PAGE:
This Saturday and Sunday is the Big Tree’kend, when a third of people in Britain will put up their tree, a ritual that for many marks the official start of Christmas.
While about two-thirds of the population will opt for an artificial tree, millions of “real” ones will be sold this month. However, consumers will face steeper prices as growers and retailers pass on higher costs.
The real thing
“The tree industry is not immune and we have seen price increases in certain parts of our businesses,” says Rory Young, the chair of the British Christmas Tree Growers Association. Young runs Scottish Christmas Trees, in Dumfries and Galloway, which expects to sell up to 40,000 trees to retailers this month. Owing to cost pressures, it has added between £2 and £5 to its prices, which the retailers may choose to pass on.
What you end up paying will depend on where you live and the local competition. Young says: “You can pay anything from £25 to £65 for a 6ft (1.8-metre) fir tree.”
Faced with the cost of living crisis, retailers have various strategies: while some have frozen prices, others have pushed through increases of up to 7%, he says.
The most popular choice for real tree fans is the Nordmann fir. The species is celebrated for its symmetrical, bushy branches and needles that are slower to drop. Fraser and Noble firs are also prized but the cheaper Norway spruce is less popular these days.
Andy Little, a plant buyer at the British Garden Centres chain which has 60 outlets, says: “Retail prices were held last year but have increased by an average of £5 for a Nordmann, and as much as £10 in some cases for the Fraser, with the ever-increasing costs for suppliers having an impact.
“We are expecting this weekend to be very popular for cut Christmas tree sales with the reliable Nordmann leading the way,” he says, adding that a 6ft-7ft tree is selling for under £35 while a 8ft-9ft is just under £85.
If you are heading to your local high street, the consumer group Which? says Aldi and Lidl are offering the cheapest Christmas trees in 2023, with a medium 5ft-6ft Nordmann costing £16.99 and a large tree £24.99 at both.
B&Q has a range of sizes starting at £20 for a 4ft-5ft Nordmann rising to £60 for an 8ft tree. In the DIY chain, a slightly shorter Norway spruce is £25. At Asda and Morrisons trees are £20, while at Tesco they are £30.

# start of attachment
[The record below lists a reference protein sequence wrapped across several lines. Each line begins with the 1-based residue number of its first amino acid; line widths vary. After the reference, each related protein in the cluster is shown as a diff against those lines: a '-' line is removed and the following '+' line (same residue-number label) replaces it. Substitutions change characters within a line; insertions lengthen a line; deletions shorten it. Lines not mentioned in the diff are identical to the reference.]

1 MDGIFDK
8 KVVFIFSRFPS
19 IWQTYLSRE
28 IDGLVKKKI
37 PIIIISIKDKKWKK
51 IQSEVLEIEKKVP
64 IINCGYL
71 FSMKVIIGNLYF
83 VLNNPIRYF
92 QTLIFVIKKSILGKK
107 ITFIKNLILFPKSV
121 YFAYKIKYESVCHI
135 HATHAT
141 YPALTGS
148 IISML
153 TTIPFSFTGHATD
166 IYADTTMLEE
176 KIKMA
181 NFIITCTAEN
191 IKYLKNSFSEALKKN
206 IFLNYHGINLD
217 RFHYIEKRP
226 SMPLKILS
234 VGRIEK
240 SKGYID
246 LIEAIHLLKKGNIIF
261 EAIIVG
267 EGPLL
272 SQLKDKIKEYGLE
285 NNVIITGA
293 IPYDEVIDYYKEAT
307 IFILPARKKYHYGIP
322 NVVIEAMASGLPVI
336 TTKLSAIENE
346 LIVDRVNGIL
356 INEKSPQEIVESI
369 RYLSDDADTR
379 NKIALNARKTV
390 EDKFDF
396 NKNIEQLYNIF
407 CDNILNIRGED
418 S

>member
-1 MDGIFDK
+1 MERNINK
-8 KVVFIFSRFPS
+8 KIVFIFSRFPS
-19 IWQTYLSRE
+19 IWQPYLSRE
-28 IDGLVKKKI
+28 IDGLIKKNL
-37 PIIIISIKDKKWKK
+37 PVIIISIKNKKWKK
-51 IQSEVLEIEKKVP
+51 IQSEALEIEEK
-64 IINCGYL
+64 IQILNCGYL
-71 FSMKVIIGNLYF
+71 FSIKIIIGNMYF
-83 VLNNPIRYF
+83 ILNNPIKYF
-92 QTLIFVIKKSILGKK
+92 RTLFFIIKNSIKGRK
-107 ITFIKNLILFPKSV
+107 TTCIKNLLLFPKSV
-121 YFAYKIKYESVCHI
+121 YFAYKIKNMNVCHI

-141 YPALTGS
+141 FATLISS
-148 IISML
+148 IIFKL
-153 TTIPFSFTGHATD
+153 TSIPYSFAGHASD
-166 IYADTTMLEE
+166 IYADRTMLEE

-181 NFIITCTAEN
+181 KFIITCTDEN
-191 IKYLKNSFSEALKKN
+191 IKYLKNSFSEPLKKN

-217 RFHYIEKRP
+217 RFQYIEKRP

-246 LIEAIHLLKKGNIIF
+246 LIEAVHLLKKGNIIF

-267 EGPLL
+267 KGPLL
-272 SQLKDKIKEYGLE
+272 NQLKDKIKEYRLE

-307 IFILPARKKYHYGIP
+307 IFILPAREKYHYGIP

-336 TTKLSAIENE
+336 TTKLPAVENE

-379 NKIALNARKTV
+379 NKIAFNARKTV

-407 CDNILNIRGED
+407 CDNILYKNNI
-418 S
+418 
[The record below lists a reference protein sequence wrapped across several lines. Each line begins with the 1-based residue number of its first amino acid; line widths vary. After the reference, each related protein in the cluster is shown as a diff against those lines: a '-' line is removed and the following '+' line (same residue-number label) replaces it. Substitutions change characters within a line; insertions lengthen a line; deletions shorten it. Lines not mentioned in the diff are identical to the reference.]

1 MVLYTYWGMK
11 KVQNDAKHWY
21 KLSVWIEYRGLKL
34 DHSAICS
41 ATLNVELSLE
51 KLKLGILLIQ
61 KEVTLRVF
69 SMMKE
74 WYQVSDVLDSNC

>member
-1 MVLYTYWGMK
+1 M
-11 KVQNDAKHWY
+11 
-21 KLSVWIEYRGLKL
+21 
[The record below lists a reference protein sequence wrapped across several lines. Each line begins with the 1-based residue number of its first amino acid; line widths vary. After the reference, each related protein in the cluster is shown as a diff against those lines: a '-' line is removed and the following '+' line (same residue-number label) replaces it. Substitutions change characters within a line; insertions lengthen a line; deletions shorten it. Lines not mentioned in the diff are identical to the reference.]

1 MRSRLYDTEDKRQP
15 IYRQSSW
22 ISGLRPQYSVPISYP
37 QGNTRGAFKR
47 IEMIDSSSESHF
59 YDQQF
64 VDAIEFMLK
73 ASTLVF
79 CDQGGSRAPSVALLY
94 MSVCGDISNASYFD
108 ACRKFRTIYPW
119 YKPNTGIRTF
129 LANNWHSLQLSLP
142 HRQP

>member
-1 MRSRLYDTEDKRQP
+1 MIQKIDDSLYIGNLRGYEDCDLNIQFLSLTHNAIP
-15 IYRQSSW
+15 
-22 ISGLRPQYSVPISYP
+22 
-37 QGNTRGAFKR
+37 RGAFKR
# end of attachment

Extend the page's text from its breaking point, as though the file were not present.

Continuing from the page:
In previous years, shoppers have headed to Ikea for a bargain (last year trees were £25 and came with a £10 voucher to spend in store) but this year it has taken the “difficult decision” not to sell real trees in England and Northern Ireland.
Ikea said: “While we know the longstanding Christmas tree offer has made them among some of the most affordable on the market, we’ve seen a decline in demand over recent years.”
In Scotland, locally grown Nordmanns will be available at the furniture retailer’s Glasgow and Edinburgh branches, and a third-party has been given permission to sell trees from the car parks of a handful of other outlets.
If you want to ensure your tree still looks good in three weeks, Chris Bonnett, the founder of the online garden centre Gardening Express, says you should avoid placing it too close to a fireplace or radiator as this will cause the tree to dry out. If possible, also position it where it can get a few hours of natural light each day.
Bonnett suggests cutting a slice off the trunk before putting the tree in its stand or pot.
“Sap will have formed at the bottom of the trunk from the first trim,” he says. “Giving it another trim will remove this, allowing for much better water consumption.” Trees typically drink one to two litres of water a day, so keep an eye on water levels and top up when necessary.
Artificial trees have come a long way and now come in all shapes, sizes and colours. Argos says its 3ft rainbow tree (£5.33 on promotion) has been a hit and is now the fifth most-ordered on its site.
Abi Wilson, its head of buying for seasonal, says some customers are decorating more than one tree, and are choosing the rainbow version as their second.
“Our half trees and mini trees work really well for countertops or to squeeze by the front door,” she says. The 3ft varieties are the second most popular height as customers seek space-saving solutions without “having to scrimp on the festive cheer”.
But before you buy that rainbow tree it is worth considering longevity. The Carbon Trust says an artificial tree used over seven to 20 years (depending on the weight and materials used) is better for reducing emissions than buying a new, commercially grown tree every year. Will you still love that rainbow effect in Christmas 2033?
More people are buying trees with realistic designs, such as those mimicking the appearance of pine needles or a dusting of snow, says Ben Wightman, a product expert at Christmas Tree World, the UK’s biggest independent artificial tree retailer.
Realistic-looking trees often use advanced materials such as PVC and PE (polyethene) to mimic the appearance of natural branches and needles.
Artificial trees can cost anything from £5 to nearly £600 – John Lewis is selling the tall Cotswold that comes pre-lit with 900 micro LEDs for £579. If you are still undecided Good Housekeeping awarded joint best artificial tree to the White Company’s pre-lit grand spruce (£325) and Balsam Hill’s Canadian blue green spruce (currently £289 on promotion for a 6ft tree). In its guide, Ideal Home magazine said Habitat’s 6ft Imperial tree (£17) was its best budget buy. The overall winner was, despite the hefty price tag, the Cotswold.